Tag Archives: fantasy

Please join me on Myths of the Mirror today!

D. Wallace Peach is a sci-fi/fantasy writer that I have followed for quite a while now, usually by lurking around her blog – Myths of the Mirror. But she caught me and did me the great honour of reading Miira. And she liked it. 🙂

This is a quote from her review:

The pace is steady and yet I flew through the book because I could NOT put it down. Exquisite writing, gorgeous descriptions, high tech science, and human pathos that grab the reader. I’m a fan and gladly recommend this book to readers of science fiction and anyone who enjoys an unusual human story.

And then she invited me onto her blog. Of course I said ‘yes!’, but I’m still gobsmacked just to be asked. Please come say hello to D. and all her friends. Partay… 😀

A Human Story: Guest Post with Andrea Flory

-hugs-

Meeks


The City of Bones by Martha Wells

When asked, I’ve always said I prefer science fiction to fantasy because of the possibility, however remote, that some part of the story might be true. Or become true. Some day. Yet if I’m honest with myself, I have to admit that I do love sci-fan as well.

To me, sci-fan is pragmatic fantasy in which the real and the unreal blend seamlessly to create impossible worlds that we nevertheless accept as possible. Dune, by Frank Herbert is probably the best known example of sci-fan, closely followed by Tad Williams’ Otherland. And then there’s Robin Hobb’s Farseer saga. It’s more fantasy than science, and yet the life-cycle of the dragons is no more unbelievable than the metamorphosis of caterpillars into butterflies.

Well now I have a new sci-fan author to add to my pantheon – Martha Wells.

In The City of Bones, Wells tells the story of a young Krismen called Khat. He’s part of a species that was biologically engineered to survive in the Wastes after the land burned and the seas boiled away. But there are human survivors of the destruction as well, and the two species exist in an uneasy alliance against the deadly creatures of the Wastes.

Khat lives in Charisat, a human city, making a precarious living as a relic trader. Relic traders are like a combination of archeologist/palentologist/anthropologist, with a bit of a conman/thief added in, and relics are fragments from the lost world of the Ancients.

That would have been more than enough to grab my attention, but Wells weaves in history, politics, conspiracy, intrigue and a bit of classic who-dunnit to make the story an absolute page-turner. I loved it.

If you like sci-fan too then I strongly recommend The City of Bones.

The Kindle version is $2.25 on Amazon and there’s a paperback as well. 6/5. 🙂

cheers

Meeks

 


Smashwords Book Sale – 3 for 1 Bargain

Smashwords Book Sale

For the remainder of July Smashwords has a promo on. This puts Back From Chaos as free, Through Kestrel’s Eyes at $1.00, and The Dreamt Child at $1.25. Look for the promo coupon when you click on the book page. https://www.smashwords.com/books/search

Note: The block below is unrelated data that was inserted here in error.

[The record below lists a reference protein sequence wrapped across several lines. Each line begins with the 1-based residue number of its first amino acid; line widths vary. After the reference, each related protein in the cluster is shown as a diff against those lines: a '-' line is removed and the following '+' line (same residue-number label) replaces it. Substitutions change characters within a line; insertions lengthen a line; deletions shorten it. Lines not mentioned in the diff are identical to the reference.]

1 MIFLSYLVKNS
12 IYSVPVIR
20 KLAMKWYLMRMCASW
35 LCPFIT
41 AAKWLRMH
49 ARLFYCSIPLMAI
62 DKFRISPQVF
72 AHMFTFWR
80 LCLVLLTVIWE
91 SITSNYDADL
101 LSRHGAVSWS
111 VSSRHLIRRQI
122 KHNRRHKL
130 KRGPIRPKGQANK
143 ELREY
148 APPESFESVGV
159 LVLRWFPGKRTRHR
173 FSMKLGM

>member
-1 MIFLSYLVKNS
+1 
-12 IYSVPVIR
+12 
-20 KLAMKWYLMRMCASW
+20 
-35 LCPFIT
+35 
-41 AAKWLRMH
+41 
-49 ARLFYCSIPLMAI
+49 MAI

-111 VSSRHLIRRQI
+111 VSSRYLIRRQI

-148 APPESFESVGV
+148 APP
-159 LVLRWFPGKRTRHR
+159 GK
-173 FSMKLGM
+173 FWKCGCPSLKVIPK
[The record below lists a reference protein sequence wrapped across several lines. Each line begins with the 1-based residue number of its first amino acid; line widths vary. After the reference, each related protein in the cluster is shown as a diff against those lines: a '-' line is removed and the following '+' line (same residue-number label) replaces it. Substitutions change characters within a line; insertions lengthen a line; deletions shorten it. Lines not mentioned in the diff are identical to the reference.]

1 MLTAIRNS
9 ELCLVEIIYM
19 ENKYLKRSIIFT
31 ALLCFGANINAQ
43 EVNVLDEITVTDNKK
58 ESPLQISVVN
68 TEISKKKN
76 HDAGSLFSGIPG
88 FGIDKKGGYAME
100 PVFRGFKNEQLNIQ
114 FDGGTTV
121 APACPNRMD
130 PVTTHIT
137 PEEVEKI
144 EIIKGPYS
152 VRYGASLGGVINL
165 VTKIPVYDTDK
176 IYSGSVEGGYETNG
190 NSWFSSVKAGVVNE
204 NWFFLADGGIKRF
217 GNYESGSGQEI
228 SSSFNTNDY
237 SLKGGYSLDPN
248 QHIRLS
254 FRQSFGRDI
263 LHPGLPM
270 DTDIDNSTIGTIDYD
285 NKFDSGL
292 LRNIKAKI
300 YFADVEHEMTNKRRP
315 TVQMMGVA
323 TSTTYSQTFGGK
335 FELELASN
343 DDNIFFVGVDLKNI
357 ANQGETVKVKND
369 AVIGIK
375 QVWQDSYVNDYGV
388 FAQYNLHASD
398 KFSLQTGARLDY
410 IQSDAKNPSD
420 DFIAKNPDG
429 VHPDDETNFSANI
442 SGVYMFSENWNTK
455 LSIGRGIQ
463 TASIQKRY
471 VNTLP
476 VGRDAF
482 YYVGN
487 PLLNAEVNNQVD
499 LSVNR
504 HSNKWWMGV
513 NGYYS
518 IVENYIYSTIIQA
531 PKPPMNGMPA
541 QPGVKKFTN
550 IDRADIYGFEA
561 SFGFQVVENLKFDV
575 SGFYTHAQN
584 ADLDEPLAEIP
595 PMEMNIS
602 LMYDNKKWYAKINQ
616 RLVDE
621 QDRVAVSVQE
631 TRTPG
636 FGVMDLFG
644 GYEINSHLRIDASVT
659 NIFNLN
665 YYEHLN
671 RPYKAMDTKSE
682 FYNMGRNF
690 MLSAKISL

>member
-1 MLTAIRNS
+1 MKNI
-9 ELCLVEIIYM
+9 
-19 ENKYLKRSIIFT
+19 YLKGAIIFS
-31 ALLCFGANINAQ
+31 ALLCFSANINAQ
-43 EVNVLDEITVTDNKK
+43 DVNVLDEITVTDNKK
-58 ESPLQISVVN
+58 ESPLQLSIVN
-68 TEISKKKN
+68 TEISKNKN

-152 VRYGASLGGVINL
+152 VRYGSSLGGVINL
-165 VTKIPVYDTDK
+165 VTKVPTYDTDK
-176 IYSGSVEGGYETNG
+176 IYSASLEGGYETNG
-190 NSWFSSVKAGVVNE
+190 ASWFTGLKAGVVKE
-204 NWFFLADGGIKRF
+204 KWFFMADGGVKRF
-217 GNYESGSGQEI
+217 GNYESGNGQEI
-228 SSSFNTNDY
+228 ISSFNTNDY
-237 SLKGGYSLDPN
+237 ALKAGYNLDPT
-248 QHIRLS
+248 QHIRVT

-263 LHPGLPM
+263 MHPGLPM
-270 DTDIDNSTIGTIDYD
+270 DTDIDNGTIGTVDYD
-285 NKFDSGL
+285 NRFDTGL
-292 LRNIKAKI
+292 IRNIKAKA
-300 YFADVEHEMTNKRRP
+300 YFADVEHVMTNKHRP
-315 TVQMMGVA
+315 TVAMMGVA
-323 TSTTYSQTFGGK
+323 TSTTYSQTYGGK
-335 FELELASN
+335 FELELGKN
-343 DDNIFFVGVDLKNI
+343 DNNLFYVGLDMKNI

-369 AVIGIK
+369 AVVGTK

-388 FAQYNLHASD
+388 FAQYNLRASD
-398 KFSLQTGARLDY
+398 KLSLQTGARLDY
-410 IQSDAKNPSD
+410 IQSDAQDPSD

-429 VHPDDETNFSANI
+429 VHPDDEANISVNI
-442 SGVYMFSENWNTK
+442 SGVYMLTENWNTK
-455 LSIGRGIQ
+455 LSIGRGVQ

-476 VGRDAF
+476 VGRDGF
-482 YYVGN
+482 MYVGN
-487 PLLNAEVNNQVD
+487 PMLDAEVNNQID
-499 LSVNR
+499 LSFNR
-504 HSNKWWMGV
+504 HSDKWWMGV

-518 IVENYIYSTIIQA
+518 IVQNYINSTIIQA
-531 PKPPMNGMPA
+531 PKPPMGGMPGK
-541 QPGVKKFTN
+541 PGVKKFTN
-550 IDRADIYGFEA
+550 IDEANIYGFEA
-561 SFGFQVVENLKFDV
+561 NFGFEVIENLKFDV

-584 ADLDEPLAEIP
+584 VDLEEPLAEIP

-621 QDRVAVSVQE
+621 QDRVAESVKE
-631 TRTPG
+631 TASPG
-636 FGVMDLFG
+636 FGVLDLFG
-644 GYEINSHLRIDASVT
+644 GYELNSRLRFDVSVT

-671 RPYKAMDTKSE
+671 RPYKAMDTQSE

That means all three for only $2.25. Smashwords can be loaded down in many formats for various e-readers, i-pads and i-phones. Enjoy this while it lasts.

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I’ve been meaning to round out the set and this was the perfect opportunity! Happy bargain hunting. 🙂

cheers

Meeks


2012: Midnight at Spanish Gardens – a review

I first stumbled onto ‘Midnight at Spanish Gardens’ on a book review site, and was so intrigued I had to buy it there and then.  Now on with the review.

midnight at spanish gardensWritten by Alma Alexander, Midnight at Spanish Gardens is not the kind of story that fits neatly into a pigeon hole. The writing is beautiful, almost poetic,  yet it never forgets that it is meant to be prose, or that it has a story to tell. So based on the quality of the writing,  and the fact the story is set in modern times, I could easily describe Spanish Gardens as contemporary literature.

Yet as I read on,  I discovered that the mysterious bartender named Ariel is somehow sending the five main characters back in time to live the lives they might have lived if things had been… different.

How do I describe that? Contemporary metaphysical fantasy literature?

Yet even that convoluted category doesn’t accurately describe Midnight at Spanish Gardens, because how the main characters come to relive their lives is less important than what they do with those second chances. Or the choices they make when Ariel calls them back. Will they choose the first life? Or will they choose the new life they have made? Sadly, they cannot choose both.

For some of the characters, their new lives are better than the old, happier, more fulfilled. For others, their new lives turn out to be more successful in some ways, but ultimately devoid of meaning in others. Yet the story of these lives, and the choices the characters make is no morality play. Rather it is the tender exploration of what makes all of us human, without judgment, and without condemnation.

Whether the character is male or female, each one feels real and intensely believable. Some I liked more than others, but each one touched me deeply, and in my opinion, that is a psychological tour de force.

So what is Midnight at Spanish Gardens? Psychological metaphysical contemporary fantasy literature?

Nope. 😀 The book is much simpler than that – it is nothing more nor less than a work of art.

If Midnight at Spanish Gardens contained even a smidgeon of science fiction I’d give it 11/10. As it is I can only give it a 10.

Joking aside, I truly loved this book, and I promise, hand on heart, that if you read it you will not be disappointed.

cheers

Meeks


The Wind from Miilark – the psychology of obsession – a review

John Deskata, heir to House Deskata, was exiled from Miilark for sleeping with his Law-Sister Rhianne. They were very young at the time and were not blood relations but the law had been clear and so John Deskata was disowned and thrust out into the world, to live or die by his own wits.

Many pampered heirs would have died but not John Deskata, he thrived – as a soldier. Despite having been raised as a trader he became a strong, cunning, efficient killer of men, and other things. His motivation was survival and pride, two things that served him well while the enemies he fought were clearly defined and while his allies were fighting the same enemies but what happens to such a man when the fighting stops and the past catches up with him?

For John the past returned with the destruction of House Deskata and a reunion with Rhianne. Both he and Rhianne were older, both had changed, yet both still clung to the love they had felt for each other as teenagers. Was this to be the happy ending to their shattered lives?

If you think M.Edward McNally’s Norothian cycle has suddenly taken a turn away from grown-up fantasy to romance novel then think again. In the Wind from Miilark McNally does take a slightly different direction but it is not into romance. Instead he explores the dark side of obsession and asks uncomfortable questions about whether it is ever possible to go back, to recreate a beautiful moment in the past with someone you have loved. Can things ever be the way they were or is it necessary to forge new bonds?